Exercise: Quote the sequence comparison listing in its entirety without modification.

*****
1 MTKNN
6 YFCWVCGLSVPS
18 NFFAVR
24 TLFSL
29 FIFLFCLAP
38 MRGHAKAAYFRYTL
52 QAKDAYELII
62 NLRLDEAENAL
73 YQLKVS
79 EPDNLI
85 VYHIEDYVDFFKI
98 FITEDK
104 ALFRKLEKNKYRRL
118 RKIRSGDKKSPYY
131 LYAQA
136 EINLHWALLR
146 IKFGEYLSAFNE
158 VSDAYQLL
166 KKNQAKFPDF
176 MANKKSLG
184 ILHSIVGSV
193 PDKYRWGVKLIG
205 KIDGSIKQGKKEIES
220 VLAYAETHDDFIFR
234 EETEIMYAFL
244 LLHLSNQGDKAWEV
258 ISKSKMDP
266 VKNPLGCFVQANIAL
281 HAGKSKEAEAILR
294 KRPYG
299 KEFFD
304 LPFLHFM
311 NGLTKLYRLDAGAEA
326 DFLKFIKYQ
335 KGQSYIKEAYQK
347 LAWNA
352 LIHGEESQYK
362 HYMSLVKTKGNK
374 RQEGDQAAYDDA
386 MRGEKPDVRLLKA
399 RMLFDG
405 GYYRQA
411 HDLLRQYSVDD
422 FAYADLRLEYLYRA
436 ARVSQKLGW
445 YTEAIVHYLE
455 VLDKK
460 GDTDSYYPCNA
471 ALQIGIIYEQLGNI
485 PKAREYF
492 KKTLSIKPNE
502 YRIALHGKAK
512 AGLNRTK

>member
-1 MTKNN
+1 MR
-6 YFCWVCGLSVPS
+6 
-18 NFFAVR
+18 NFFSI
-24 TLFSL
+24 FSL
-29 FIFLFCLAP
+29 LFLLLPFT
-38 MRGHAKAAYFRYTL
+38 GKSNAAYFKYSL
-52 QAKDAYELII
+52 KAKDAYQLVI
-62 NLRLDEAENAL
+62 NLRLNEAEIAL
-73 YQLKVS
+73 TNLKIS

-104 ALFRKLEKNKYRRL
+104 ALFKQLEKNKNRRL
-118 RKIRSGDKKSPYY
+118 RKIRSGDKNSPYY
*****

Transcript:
1 MTKNN
6 YFCWVCGLSVPS
18 NFFAVR
24 TLFSL
29 FIFLFCLAP
38 MRGHAKAAYFRYTL
52 QAKDAYELII
62 NLRLDEAENAL
73 YQLKVS
79 EPDNLI
85 VYHIEDYVDFFKI
98 FITEDK
104 ALFRKLEKNKYRRL
118 RKIRSGDKKSPYY
131 LYAQA
136 EINLHWALLR
146 IKFGEYLSAFNE
158 VSDAYQLL
166 KKNQAKFPDF
176 MANKKSLG
184 ILHSIVGSV
193 PDKYRWGVKLIG
205 KIDGSIKQGKKEIES
220 VLAYAETHDDFIFR
234 EETEIMYAFL
244 LLHLSNQGDKAWEV
258 ISKSKMDP
266 VKNPLGCFVQANIAL
281 HAGKSKEAEAILR
294 KRPYG
299 KEFFD
304 LPFLHFM
311 NGLTKLYRLDAGAEA
326 DFLKFIKYQ
335 KGQSYIKEAYQK
347 LAWNA
352 LIHGEESQYK
362 HYMSLVKTKGNK
374 RQEGDQAAYDDA
386 MRGEKPDVRLLKA
399 RMLFDG
405 GYYRQA
411 HDLLRQYSVDD
422 FAYADLRLEYLYRA
436 ARVSQKLGW
445 YTEAIVHYLE
455 VLDKK
460 GDTDSYYPCNA
471 ALQIGIIYEQLGNI
485 PKAREYF
492 KKTLSIKPNE
502 YRIALHGKAK
512 AGLNRTK

>member
-1 MTKNN
+1 MR
-6 YFCWVCGLSVPS
+6 
-18 NFFAVR
+18 NFFSI
-24 TLFSL
+24 FSL
-29 FIFLFCLAP
+29 LFLLLPFT
-38 MRGHAKAAYFRYTL
+38 GKSNAAYFKYSL
-52 QAKDAYELII
+52 KAKDAYQLVI
-62 NLRLDEAENAL
+62 NLRLNEAEIAL
-73 YQLKVS
+73 TNLKIS

-104 ALFRKLEKNKYRRL
+104 ALFKQLEKNKNRRL
-118 RKIRSGDKKSPYY
+118 RKIRSGDKNSPYY